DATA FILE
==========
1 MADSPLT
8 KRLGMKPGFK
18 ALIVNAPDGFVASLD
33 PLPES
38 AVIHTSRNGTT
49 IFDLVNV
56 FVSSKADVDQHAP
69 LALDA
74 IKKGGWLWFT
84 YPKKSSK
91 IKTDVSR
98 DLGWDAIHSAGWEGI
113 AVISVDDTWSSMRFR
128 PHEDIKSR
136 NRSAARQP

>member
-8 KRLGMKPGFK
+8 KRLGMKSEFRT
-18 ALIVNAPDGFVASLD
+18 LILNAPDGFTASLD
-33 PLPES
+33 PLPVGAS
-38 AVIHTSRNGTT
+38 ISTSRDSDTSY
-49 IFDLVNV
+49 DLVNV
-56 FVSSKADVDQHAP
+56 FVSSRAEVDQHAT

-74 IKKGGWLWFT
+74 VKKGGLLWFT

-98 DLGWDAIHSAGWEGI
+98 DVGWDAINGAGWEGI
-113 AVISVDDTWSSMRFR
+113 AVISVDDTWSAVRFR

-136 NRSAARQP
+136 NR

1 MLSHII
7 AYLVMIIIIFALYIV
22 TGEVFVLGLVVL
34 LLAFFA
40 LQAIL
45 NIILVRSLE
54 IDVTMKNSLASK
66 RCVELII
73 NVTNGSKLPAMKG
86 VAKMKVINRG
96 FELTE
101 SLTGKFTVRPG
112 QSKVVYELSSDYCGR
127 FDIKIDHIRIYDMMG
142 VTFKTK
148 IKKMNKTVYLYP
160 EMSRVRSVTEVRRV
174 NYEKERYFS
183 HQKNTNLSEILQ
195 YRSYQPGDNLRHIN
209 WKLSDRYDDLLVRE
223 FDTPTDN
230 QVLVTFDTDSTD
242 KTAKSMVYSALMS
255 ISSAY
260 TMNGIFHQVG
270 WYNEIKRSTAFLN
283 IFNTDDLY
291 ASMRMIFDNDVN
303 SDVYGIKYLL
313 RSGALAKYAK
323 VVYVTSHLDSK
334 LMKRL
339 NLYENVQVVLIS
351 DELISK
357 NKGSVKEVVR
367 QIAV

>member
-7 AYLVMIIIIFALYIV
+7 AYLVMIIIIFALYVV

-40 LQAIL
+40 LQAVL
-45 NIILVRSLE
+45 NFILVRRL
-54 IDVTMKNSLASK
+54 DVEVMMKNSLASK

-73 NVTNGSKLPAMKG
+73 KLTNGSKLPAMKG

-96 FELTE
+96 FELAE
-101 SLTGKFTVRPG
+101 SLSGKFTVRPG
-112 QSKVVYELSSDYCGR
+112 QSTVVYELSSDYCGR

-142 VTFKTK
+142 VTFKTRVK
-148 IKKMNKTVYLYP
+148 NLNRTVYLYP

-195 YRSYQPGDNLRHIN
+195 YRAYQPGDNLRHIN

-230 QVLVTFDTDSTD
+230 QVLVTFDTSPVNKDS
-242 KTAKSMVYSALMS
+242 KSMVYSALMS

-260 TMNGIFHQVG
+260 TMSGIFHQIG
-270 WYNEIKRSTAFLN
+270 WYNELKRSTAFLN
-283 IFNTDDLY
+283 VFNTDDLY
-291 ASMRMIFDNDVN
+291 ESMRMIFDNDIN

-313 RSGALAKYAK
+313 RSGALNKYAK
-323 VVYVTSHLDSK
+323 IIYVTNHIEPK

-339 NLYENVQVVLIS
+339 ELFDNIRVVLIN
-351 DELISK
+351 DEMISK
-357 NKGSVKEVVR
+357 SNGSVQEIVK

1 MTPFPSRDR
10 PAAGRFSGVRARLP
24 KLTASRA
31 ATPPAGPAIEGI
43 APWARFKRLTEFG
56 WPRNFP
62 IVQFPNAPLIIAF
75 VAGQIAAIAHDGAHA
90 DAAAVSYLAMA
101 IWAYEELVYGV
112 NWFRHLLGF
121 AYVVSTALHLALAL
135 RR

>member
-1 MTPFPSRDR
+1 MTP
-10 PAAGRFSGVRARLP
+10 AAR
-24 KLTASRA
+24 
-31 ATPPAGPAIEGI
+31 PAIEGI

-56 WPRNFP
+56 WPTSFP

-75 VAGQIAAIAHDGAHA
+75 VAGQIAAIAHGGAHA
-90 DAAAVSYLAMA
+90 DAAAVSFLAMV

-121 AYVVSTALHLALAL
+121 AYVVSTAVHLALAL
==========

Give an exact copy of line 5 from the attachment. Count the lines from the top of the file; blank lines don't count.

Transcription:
38 AVIHTSRNGTT